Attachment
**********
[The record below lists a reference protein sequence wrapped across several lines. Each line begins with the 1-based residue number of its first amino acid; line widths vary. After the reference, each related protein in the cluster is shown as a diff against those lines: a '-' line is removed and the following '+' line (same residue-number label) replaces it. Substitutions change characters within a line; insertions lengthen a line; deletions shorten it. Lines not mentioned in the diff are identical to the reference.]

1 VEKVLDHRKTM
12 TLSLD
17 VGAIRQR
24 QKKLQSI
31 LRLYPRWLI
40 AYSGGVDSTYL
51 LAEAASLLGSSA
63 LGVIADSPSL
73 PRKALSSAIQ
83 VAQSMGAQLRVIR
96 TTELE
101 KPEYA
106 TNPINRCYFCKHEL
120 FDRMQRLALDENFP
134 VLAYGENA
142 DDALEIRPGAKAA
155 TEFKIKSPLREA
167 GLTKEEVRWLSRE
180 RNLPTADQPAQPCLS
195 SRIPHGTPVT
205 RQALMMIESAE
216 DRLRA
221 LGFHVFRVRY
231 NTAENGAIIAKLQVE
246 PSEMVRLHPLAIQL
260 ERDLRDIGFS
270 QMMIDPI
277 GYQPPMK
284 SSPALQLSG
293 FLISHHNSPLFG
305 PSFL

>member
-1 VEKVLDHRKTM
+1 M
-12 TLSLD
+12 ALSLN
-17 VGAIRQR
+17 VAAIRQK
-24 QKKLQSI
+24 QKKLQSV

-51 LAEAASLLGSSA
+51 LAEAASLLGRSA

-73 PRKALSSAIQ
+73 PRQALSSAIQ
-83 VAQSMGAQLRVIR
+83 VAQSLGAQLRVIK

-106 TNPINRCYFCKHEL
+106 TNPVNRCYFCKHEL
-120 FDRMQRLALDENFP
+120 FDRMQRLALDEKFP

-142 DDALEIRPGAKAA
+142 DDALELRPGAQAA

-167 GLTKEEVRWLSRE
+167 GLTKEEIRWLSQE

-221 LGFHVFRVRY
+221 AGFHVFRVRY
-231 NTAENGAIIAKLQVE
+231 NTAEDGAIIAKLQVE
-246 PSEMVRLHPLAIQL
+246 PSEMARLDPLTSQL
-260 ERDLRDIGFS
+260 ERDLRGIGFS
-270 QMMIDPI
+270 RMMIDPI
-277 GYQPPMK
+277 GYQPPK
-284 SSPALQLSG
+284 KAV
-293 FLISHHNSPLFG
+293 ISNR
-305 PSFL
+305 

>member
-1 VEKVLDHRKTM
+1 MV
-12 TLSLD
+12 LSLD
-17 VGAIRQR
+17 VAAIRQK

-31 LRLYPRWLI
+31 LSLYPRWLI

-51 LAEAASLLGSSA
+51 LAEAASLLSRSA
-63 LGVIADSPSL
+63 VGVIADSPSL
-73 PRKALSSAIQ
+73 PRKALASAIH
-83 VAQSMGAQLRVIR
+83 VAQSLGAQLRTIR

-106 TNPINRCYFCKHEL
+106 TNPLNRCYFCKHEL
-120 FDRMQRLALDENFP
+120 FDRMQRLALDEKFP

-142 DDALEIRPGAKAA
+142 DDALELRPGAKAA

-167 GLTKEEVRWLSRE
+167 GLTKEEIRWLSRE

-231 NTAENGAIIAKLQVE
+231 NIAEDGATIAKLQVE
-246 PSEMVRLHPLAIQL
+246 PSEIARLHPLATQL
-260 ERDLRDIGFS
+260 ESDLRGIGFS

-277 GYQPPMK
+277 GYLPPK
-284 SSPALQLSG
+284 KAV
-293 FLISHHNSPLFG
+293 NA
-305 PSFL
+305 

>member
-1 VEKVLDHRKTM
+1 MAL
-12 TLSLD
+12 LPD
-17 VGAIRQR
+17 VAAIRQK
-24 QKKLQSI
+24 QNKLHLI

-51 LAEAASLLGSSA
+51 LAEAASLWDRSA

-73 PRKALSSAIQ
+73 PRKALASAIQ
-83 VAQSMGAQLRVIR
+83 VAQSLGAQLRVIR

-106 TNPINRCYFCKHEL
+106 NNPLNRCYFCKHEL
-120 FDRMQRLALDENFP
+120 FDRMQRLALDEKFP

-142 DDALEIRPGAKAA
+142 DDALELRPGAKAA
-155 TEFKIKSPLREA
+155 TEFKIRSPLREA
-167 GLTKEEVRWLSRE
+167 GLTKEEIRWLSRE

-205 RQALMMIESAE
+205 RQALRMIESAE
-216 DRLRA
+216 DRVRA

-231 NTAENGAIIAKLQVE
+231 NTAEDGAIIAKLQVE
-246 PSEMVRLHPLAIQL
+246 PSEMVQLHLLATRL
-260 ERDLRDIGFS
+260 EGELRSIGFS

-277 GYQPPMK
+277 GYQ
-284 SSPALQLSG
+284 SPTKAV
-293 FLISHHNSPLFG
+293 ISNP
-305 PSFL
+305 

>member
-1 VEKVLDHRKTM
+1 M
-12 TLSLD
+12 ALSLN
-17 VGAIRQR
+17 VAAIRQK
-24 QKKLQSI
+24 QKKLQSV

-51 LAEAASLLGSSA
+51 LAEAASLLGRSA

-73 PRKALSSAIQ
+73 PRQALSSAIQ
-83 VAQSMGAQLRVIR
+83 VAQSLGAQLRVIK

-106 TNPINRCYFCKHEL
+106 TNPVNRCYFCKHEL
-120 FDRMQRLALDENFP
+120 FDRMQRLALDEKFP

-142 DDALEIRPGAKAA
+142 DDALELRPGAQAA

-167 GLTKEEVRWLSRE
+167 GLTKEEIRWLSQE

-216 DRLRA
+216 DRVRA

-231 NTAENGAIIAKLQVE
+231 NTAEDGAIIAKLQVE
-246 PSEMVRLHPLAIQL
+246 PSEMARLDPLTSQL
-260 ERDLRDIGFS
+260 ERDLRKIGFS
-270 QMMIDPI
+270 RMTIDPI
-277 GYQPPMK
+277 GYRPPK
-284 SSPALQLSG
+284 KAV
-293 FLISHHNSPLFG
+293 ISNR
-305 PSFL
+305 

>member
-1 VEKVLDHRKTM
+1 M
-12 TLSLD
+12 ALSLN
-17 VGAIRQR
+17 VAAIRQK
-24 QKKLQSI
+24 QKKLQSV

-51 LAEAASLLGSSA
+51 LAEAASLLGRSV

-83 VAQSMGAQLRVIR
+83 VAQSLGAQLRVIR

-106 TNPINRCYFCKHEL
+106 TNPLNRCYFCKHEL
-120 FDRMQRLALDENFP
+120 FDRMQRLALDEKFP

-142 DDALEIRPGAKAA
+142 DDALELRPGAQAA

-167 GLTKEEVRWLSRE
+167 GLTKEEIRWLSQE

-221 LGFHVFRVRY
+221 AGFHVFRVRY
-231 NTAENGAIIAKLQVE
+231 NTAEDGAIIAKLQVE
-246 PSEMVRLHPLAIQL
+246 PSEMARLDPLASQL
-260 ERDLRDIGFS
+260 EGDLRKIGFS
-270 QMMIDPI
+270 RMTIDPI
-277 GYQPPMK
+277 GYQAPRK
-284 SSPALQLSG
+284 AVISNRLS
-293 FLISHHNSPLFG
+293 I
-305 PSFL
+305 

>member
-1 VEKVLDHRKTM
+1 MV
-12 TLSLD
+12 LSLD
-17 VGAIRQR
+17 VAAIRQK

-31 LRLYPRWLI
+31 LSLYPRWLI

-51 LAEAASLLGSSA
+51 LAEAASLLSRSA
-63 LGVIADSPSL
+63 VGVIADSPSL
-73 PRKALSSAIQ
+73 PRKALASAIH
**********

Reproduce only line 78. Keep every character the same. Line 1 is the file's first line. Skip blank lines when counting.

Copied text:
+12 LSLD